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"psychogenic non-epileptic seizures"

Teng-da Xu, Sheng-Yong Xu, Jia-Yuan Dai
No abstract text is available yet for this article.
September 20, 2016: Chinese Medical Sciences Journal, Chung-kuo i Hsüeh K'o Hsüeh Tsa Chih
Brian D Moseley, Sandra Dewar, Zulfi Haneef, Dawn Eliashiv, John M Stern
Epilepsy monitoring unit (EMU) admissions are essential for the classification/localization of epileptic seizures (ES) and psychogenic non-epileptic seizures (PNES). However, the duration of admissions is highly variable. Accordingly, we evaluated the duration of 596 EMU admissions and reasons for prolonged (>7 days) lengths of stay (LOS). The average LOS was longer for patients diagnosed with ES (8.0 days, SD 4.1 days) than all others (6.0 days, SD 3.9 days, p<0.001). Of the 596 admissions, 231 (38.8%) had prolonged LOS...
September 1, 2016: Epilepsy Research
Marlena Hupalo, Janusz W Smigielski, Dariusz J Jaskolski
PURPOSE: To find the optimal duration of the long-term video-EEG (LTM) and assess diagnostics utility of LTM in patients with epilepsy and other paroxysmal events in terms of future diagnosis and management. METHODS: Retrospective analysis of 282 LTMs performed in the last 5 years in our Epilepsy Monitoring Unit (EMU), in 202 consecutive patients. The analysis included demographic data, monitoring time, number and type of paroxysmal events, the time until their onset, influence of LTM result on the diagnosis and future management...
2016: Neurologia i Neurochirurgia Polska
Benedetta Demartini, Diana Goeta, Valentina Barbieri, Lucia Ricciardi, Maria Paola Canevini, Katherine Turner, Armando D'Agostino, Luigi Romito, Orsola Gambini
OBJECTIVE: Recent studies have attempted to compare patients affected by psychogenic non-epileptic seizures (PNES) to patients affected by functional motor symptoms (FMS) from a demographic, clinical and psychological perspective. Nevertheless, results are quite controversial and significant conclusions have not been drawn. The aim of our study was to evaluate the phenomenology of psychology of the two groups assessing levels of dissociation and its subcomponents, alexithymia and interoceptive sensitivity in patients with PNES and in patients with FMS...
September 15, 2016: Journal of the Neurological Sciences
Anvesh Jackson, Louise Teo, Udaya Seneviratne
AIMS: (1) To delineate the challenges in seizure diagnosis in the first seizure clinic setting for adult patients of a teaching hospital, and (2) quantify the diagnostic accuracy of the referral source and the yield of routine investigations, including blood tests, EEGs, and neuroimaging. METHODS: We retrospectively reviewed medical records of patients referred by the emergency department to the adult first seizure clinic and seen by the same epilepsy specialist between June 2007 and June 2011...
September 1, 2016: Epileptic Disorders: International Epilepsy Journal with Videotape
Vi-Huong Nguyen-Michel, Vera Dinkelacker, Ovidio Solano, Pierre-P Levy, Virginie Lambrecq, Claude Adam, Sophie Dupont, Lionel Naccache, Emmanuel Fournier, Michel Baulac, Vincent Navarro
OBJECTIVE: To compare the performance of 4h-video EEG monitoring (VEEG) and 1h-nap-VEEG in an Epileptology Unit. METHODS: We examined short-term VEEG data from 196 patients admitted to characterize their: (i) clinical events; (ii) epileptic syndromes or (iii) state after status epilepticus or surgery. We compared the 4h-VEEG and 1h-nap-VEEG performances using three measures: (i) the capability to detect epileptic seizures (ES), psychogenic non-epileptic seizures (PNES), interictal epileptiform abnormalities (IEA) and sleep-related IEA; (ii) the usefulness to answer questions on referral; (iii) the sensitivity for the final diagnosis...
September 2016: Clinical Neurophysiology: Official Journal of the International Federation of Clinical Neurophysiology
Joon Y Kang, Scott Mintzer
Driving restrictions in people with epilepsy (PWE) is a highly contentious topic. The fundamental difficulty lies in achieving a balance between safety and practicality. The aim of this review is to provide an overview, history, and rationale behind current laws regarding driving restriction in PWE. We also discuss recent findings that may be helpful to practitioners during individual discussions with PWE including seizure recurrence risk after first seizure, recurrent seizure, and anticonvulsant with drawl and driving restrictions in patients with psychogenic non-epileptic seizures (PNES)...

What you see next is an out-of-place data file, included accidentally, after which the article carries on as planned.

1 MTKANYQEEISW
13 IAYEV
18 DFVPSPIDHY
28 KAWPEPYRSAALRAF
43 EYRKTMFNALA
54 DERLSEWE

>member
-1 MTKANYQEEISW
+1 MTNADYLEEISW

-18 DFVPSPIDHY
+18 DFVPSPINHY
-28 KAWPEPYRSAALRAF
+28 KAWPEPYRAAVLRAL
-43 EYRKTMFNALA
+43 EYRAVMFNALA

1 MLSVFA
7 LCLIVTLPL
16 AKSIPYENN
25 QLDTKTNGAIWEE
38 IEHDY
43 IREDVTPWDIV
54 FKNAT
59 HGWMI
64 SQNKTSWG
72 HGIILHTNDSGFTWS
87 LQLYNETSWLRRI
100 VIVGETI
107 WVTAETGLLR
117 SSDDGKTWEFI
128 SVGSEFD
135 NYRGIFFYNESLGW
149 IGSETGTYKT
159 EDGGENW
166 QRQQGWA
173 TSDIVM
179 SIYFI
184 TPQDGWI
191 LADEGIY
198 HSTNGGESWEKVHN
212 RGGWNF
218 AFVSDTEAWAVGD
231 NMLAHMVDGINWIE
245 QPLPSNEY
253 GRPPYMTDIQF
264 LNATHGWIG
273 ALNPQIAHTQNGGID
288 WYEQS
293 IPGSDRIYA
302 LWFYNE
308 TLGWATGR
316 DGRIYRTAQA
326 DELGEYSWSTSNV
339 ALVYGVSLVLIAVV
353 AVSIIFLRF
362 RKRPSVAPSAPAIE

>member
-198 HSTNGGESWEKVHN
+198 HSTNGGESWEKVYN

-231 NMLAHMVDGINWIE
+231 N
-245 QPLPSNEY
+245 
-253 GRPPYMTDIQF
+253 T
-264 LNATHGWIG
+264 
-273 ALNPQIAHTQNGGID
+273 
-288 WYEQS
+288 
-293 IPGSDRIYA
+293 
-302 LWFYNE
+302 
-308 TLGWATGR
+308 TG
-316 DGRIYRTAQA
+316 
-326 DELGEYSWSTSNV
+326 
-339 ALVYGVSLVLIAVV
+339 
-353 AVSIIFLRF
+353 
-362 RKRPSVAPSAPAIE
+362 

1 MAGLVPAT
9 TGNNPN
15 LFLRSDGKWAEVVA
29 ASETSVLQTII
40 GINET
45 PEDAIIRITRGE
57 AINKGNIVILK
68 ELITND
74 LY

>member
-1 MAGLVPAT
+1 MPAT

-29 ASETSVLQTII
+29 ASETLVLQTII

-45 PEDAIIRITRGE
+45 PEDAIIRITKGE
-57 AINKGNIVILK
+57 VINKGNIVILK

September 2016: Current Neurology and Neuroscience Reports
Wesley T Kerr, Emily A Janio, Justine M Le, Jessica M Hori, Akash B Patel, Norma L Gallardo, Janar Bauirjan, Andrea M Chau, Shannon R D'Ambrosio, Andrew Y Cho, Jerome Engel, Mark S Cohen, John M Stern
PURPOSE: The average delay from first seizure to diagnosis of psychogenic non-epileptic seizures (PNES) is over 7 years. The reason for this delay is not well understood. We hypothesized that a perceived decrease in seizure frequency after starting an anti-seizure medication (ASM) may contribute to longer delays, but the frequency of such a response has not been well established. METHODS: Time from onset to diagnosis, medication history and associated seizure frequency was acquired from the medical records of 297 consecutive patients with PNES diagnosed using video-electroencephalographic monitoring...
August 2016: Seizure: the Journal of the British Epilepsy Association
Lorna Myers, Jace Jones, Nadine Boesten, Marcelo Lancman
PURPOSE: The nature of the symptoms associated with PNES require a multidisciplinary health team. There are too few professionals with an adequate understanding of PNES and therefore many are not able to provide patients with necessary information. In the age of the internet, it is not surprising that patients or caregivers might look for answers online. The purpose of this project was to investigate the online representation of PNES and search frequency for PNES and its associated terms...
August 2016: Seizure: the Journal of the British Epilepsy Association
O Matz, C Zdebik, S Zechbauer, L Bündgens, J Litmathe, K Willmes, J B Schulz, M Dafotakis
PURPOSE: The diagnostic classification of disorders of consciousness is often challenging, particularly the distinction between epileptic and non-epileptic seizures. The aim of the study was to examine serum lactate as a diagnostic marker of transient loss of consciousness. METHOD: Serum lactate levels in blood samples drawn within 2h of the event were compared retrospectively between patients with generalized tonic-clonic seizures (n=195) and patients with other seizures (syncopes [n=52], psychogenic non-epileptic seizures [n=17], and complex focal seizures [n=37]), respectively...